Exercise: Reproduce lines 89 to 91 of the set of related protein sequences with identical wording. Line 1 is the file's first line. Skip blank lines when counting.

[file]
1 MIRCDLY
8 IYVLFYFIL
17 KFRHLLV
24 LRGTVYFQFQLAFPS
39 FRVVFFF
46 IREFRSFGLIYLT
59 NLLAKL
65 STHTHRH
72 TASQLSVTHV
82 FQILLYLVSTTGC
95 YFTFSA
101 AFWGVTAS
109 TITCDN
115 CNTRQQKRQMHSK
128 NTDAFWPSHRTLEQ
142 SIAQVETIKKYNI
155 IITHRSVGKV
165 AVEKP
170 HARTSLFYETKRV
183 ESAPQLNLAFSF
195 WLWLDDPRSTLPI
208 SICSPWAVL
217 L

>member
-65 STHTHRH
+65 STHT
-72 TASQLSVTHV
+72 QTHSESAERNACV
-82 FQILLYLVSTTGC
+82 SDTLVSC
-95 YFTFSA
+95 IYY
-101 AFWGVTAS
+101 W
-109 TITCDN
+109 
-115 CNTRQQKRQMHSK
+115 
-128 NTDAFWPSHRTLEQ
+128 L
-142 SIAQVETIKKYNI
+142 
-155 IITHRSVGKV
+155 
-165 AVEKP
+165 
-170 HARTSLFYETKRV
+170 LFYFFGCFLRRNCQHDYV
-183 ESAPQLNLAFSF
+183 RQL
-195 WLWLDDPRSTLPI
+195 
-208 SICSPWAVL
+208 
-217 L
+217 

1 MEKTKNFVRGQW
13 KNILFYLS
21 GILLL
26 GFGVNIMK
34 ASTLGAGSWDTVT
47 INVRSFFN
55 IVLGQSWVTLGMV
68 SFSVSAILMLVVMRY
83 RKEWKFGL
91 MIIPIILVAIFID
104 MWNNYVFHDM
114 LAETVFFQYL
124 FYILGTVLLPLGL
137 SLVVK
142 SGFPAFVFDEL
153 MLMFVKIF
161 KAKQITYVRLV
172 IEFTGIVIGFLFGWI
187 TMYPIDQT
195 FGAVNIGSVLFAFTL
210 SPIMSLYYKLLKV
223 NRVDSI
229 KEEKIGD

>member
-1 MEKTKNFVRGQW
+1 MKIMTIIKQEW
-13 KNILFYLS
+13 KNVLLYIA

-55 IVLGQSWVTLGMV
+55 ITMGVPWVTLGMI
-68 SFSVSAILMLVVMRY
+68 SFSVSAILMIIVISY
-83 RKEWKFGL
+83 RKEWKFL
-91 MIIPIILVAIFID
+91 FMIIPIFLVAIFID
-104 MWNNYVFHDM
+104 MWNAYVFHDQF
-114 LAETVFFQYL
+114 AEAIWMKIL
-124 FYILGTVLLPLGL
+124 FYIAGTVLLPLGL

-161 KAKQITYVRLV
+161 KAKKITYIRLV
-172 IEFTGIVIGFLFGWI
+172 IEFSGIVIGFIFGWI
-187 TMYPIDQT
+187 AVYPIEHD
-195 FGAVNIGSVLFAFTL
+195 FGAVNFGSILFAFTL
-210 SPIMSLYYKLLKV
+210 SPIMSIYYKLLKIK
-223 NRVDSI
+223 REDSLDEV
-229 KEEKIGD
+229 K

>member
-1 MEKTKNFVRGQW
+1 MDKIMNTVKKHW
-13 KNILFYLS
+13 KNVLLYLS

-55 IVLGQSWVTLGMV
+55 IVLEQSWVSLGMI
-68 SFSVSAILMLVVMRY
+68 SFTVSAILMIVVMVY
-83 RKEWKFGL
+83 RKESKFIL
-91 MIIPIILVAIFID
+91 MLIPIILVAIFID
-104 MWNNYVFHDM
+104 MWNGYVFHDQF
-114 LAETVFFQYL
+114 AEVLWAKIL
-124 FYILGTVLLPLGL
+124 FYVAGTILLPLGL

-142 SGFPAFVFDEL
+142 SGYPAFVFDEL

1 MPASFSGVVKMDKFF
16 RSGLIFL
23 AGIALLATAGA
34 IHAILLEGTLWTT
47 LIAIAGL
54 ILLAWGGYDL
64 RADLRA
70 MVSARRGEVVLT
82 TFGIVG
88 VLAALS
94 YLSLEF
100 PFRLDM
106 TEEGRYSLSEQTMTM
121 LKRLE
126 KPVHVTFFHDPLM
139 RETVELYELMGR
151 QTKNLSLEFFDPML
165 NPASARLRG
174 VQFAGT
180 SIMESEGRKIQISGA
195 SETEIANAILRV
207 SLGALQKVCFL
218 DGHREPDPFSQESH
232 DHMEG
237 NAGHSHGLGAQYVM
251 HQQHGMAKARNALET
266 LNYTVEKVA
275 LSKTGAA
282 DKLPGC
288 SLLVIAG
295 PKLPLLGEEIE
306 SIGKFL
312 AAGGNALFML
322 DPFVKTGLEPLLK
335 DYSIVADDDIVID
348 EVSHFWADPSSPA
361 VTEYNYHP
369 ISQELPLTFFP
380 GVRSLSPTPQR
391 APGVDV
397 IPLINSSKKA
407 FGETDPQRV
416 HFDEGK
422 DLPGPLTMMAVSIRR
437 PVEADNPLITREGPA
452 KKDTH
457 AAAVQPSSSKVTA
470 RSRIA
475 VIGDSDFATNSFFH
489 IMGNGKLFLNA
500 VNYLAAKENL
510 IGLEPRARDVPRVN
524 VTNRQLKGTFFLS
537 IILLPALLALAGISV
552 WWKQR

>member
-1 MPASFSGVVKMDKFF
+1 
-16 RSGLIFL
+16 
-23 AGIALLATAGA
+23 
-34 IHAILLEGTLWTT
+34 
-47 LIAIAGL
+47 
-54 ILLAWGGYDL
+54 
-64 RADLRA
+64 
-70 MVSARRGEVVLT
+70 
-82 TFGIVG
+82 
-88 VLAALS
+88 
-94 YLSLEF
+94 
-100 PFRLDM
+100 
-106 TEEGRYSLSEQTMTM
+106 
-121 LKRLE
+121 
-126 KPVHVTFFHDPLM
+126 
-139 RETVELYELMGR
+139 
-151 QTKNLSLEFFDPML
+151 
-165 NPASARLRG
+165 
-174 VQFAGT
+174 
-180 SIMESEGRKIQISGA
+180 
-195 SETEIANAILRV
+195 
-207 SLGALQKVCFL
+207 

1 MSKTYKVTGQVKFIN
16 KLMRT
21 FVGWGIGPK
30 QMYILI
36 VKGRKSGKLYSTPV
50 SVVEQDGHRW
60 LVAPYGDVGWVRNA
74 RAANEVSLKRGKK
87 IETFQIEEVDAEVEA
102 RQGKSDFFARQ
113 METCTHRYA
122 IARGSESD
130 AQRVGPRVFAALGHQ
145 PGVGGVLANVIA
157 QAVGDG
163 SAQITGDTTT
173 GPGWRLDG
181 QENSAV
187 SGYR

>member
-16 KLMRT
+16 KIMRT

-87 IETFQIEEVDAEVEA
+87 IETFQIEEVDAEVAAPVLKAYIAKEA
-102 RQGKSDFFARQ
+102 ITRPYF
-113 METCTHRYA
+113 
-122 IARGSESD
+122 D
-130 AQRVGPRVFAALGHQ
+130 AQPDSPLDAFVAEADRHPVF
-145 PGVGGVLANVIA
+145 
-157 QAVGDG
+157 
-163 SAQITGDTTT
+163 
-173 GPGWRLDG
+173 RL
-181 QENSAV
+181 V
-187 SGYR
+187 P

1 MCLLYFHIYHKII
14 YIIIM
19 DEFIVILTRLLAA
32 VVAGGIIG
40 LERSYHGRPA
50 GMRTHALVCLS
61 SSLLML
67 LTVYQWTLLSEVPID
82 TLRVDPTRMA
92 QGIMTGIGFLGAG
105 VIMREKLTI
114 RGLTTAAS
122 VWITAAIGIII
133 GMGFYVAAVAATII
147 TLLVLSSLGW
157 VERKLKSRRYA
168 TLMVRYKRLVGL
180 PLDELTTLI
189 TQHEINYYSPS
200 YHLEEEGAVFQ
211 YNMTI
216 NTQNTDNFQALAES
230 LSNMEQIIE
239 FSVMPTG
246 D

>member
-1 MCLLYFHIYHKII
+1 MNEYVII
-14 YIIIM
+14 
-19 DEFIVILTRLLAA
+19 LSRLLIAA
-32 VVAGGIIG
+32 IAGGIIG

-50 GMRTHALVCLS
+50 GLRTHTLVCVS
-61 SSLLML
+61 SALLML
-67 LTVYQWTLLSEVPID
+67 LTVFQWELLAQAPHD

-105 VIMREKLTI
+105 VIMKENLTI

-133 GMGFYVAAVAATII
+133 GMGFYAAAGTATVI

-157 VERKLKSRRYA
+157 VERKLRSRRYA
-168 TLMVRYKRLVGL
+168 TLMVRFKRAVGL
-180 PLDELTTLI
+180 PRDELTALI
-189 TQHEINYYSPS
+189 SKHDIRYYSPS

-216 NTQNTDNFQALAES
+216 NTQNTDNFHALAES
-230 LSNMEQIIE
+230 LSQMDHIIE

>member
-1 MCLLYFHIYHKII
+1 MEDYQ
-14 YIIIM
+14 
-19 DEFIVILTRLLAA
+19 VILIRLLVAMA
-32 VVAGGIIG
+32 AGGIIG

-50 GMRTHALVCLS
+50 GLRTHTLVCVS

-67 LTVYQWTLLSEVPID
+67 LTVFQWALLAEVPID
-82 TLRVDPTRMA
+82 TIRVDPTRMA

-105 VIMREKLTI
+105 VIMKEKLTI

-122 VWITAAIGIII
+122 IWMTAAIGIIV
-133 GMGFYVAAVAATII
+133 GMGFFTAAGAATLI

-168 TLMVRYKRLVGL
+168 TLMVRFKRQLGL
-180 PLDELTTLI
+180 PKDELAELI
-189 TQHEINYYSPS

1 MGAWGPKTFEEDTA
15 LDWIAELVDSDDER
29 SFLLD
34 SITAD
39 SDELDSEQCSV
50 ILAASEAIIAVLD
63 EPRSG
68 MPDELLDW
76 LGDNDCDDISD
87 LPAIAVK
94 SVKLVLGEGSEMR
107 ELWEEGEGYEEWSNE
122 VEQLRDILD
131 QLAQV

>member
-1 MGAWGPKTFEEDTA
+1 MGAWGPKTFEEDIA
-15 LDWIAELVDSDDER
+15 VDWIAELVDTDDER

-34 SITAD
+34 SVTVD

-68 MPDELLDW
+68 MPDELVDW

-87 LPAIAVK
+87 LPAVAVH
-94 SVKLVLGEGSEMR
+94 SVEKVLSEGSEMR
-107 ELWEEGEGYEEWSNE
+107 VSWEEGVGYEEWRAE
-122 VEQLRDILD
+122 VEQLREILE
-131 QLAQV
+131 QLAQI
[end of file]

-83 RKEWKFGL
+83 RKEWKFL
-91 MIIPIILVAIFID